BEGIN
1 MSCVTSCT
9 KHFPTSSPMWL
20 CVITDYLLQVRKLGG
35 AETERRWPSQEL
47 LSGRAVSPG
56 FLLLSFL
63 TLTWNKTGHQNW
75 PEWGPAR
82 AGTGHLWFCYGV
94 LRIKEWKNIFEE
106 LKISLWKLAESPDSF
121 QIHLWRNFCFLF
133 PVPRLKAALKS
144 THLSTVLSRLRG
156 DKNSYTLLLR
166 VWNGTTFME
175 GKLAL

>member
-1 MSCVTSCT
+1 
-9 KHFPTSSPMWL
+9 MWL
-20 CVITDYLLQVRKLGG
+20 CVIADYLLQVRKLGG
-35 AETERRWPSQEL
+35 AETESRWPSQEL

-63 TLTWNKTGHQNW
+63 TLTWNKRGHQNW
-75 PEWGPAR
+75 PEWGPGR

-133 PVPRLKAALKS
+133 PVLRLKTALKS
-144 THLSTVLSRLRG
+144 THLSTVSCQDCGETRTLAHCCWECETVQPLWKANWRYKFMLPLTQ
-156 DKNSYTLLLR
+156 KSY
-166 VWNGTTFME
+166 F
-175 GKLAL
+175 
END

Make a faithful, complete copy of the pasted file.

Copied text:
1 MSCVTSCT
9 KHFPTSSPMWL
20 CVITDYLLQVRKLGG
35 AETERRWPSQEL
47 LSGRAVSPG
56 FLLLSFL
63 TLTWNKTGHQNW
75 PEWGPAR
82 AGTGHLWFCYGV
94 LRIKEWKNIFEE
106 LKISLWKLAESPDSF
121 QIHLWRNFCFLF
133 PVPRLKAALKS
144 THLSTVLSRLRG
156 DKNSYTLLLR
166 VWNGTTFME
175 GKLAL

>member
-1 MSCVTSCT
+1 
-9 KHFPTSSPMWL
+9 MWL
-20 CVITDYLLQVRKLGG
+20 CVIADYLLQVRKLGG
-35 AETERRWPSQEL
+35 AETESRWPSQEL

-63 TLTWNKTGHQNW
+63 TLTWNKRGHQNW
-75 PEWGPAR
+75 PEWGPGR

-133 PVPRLKAALKS
+133 PVLRLKTALKS
-144 THLSTVLSRLRG
+144 THLSTVSCQDCGETRTLAHCCWECETVQPLWKANWRYKFMLPLTQ
-156 DKNSYTLLLR
+156 KSY
-166 VWNGTTFME
+166 F
-175 GKLAL
+175 